The past ten days have seen a spate of upgrades in the retail sector by some of the biggest firms on the street. First there was Citicorp’s upgrade of Target two weeks ago and of course, not to be outdone, Barclays, J.P.Morgan and Credit Suisse all jumped on the wagon with their favorites, including M and ANF. Retailers did report some surprising increases in sales last week on a year over year basis,albeit still down, just better than expected and which many attributed to a brief cold snap in parts of the country. Is this a classic example of the institutions calling the top in the market?
My first question is ‘What are they going to sell?’ Most have come out and said they’re ordering substantially less for the holiday season. West Coast ports are reporting significantly less traffic and incoming freight. Stansberry Research’s Tom Dyson, who likes to follow rail traffic as an economic indicator and has even been known to hop a ride occasionally, reports that it’s anemic and that boxcars are stacked up everywhere. They sure are not trucking in much merchandise, based earnings reports and the outlooks from truckers in the past weeks, which were pathetic. Perhaps the retailers have come up with just in time manufacturing, set up in the empty space seen in many malls these days, with much more to come probably after the first of the year I’m afraid.
My second queston is ‘Who’s buying?’. Obviously, there are plenty of people that still have money, but with frugality being the new watchword are even they going to be spending as in the past? And what about our 10.2% official unemployment rate which many experts claim is closer to 17%, and the expectations are for it to continue to rise for the foreseeable future. Most of those aren’t going to be doing any lavish spending. To top it off, I thought it was ironic that Citicorp upgrades Target only a couple of weeks after they created a national uproar by raising their credit card rates 8-9% to almost 30% across the board just in time for the Christmas season. Glad to see that they’re passing on our taxpayer money to help the economy and the consumer. With the very real possibility of a double dip recession come next Spring, I just don’t see being a buyer of retail stocks at these levels.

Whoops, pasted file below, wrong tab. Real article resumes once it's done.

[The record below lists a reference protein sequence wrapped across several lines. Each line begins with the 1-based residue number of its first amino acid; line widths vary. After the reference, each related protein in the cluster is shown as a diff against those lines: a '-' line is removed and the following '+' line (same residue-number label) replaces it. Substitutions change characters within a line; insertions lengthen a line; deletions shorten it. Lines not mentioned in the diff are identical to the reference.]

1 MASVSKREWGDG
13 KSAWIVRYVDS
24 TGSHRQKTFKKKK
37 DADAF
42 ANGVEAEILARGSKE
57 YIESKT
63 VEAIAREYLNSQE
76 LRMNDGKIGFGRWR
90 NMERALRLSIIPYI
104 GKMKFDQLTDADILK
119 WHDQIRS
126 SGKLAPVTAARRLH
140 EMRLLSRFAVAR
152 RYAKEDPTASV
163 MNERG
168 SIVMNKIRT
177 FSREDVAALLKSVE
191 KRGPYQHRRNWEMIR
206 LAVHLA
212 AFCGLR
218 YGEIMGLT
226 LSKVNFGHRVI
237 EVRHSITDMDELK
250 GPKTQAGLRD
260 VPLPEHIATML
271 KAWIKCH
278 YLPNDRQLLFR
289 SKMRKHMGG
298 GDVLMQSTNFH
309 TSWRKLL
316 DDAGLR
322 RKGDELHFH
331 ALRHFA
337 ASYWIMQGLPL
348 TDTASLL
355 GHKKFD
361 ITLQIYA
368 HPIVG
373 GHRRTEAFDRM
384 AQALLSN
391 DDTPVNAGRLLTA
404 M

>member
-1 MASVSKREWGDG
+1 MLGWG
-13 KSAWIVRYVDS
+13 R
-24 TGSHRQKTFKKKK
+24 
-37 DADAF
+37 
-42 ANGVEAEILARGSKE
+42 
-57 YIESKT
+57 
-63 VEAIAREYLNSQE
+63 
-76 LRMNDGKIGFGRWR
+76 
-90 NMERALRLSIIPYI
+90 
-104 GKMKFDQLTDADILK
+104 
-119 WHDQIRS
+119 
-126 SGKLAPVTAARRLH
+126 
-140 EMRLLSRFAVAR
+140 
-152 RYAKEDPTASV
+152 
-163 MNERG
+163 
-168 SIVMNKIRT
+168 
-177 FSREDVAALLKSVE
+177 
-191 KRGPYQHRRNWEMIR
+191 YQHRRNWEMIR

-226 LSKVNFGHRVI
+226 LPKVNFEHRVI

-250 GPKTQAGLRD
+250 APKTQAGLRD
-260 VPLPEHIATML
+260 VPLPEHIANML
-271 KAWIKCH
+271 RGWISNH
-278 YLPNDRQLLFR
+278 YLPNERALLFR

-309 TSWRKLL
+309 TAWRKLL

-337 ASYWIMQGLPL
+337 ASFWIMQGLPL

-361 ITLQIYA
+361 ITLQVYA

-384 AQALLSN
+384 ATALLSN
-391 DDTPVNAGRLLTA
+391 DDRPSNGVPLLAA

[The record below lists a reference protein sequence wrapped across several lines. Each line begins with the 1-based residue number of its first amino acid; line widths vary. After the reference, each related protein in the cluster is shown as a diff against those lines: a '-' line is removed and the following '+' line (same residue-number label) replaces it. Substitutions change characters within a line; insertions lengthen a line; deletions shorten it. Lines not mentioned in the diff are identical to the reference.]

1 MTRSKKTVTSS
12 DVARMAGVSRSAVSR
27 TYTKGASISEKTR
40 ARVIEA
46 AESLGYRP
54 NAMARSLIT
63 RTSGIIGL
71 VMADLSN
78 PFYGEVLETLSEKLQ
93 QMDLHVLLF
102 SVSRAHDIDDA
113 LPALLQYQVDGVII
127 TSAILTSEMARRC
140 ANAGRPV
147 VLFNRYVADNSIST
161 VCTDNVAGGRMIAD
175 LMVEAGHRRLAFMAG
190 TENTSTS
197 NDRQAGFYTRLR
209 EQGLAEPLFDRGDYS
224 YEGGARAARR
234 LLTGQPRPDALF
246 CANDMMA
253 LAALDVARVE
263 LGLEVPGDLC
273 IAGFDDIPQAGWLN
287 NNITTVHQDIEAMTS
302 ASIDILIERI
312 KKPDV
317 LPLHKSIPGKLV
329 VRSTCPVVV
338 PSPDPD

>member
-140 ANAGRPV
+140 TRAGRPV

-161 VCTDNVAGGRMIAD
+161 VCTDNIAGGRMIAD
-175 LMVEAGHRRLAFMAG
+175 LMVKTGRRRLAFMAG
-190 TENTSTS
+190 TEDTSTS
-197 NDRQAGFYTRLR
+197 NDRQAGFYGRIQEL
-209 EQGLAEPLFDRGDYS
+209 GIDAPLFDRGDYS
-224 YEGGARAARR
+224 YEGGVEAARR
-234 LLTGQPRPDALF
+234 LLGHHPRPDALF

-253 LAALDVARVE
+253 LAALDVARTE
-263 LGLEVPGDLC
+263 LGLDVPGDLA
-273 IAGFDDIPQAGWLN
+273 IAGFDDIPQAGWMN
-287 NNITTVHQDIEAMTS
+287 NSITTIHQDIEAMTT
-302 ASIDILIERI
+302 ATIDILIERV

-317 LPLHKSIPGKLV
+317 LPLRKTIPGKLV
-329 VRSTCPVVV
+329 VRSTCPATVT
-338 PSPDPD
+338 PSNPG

So we’ve looked at a few of the fundamentals, let’s take a look at the price action. First the RLX, the S&P Retail Index, has basically doubled this year, more than three times the percentage gain seen in the Dow Jones.
As you can see in the 20 month chart below, we’ve retraced nearly 100% in the past year and although in an up trend still, we face major resistance within the near price frame at about the 415-425 range, both from a strong horizontal line as well as the 200ma on the 5yr weekly(not shown). Notice the negative divergence on the MACD.
Now looking at a 5yr chart of TGT below, whom I feel is one of the better positioned retailers out there, if there is one, you can see that the price has doubled since the first of the year, and we are real close to the 62% fibonnaci which comes in at approximately 52. We also have the critical 200ma on the weekly chart, in addition to a ton of horizontal resistance going back 5 years. As you can see on the one year chart below this one, that we’ve got a well defined wedge setting up.
So my question is, despite the pronouncements of numerous institutional analysts, is now the right time to be moving into retail stocks. Based on the fundamentals of our economy that I see and the technical picture, I think I’ll have to pass. What do you think? Please comment below.
Speaking of retail stocks, we’re constantly bombarded that everyone needs some Walmart in their portfolio by the talking heads on TV. Now we’ll all admit at WMT is an excellently run company and is one of the pre-eminent retailers in the world as well as paying a 2% dividend. However, take a look at the 10 year chart. Making money on WMT would have been a challenge for even the most nimble of traders and if you were a buy and hold investor you’ve gone nowhere for TEN years.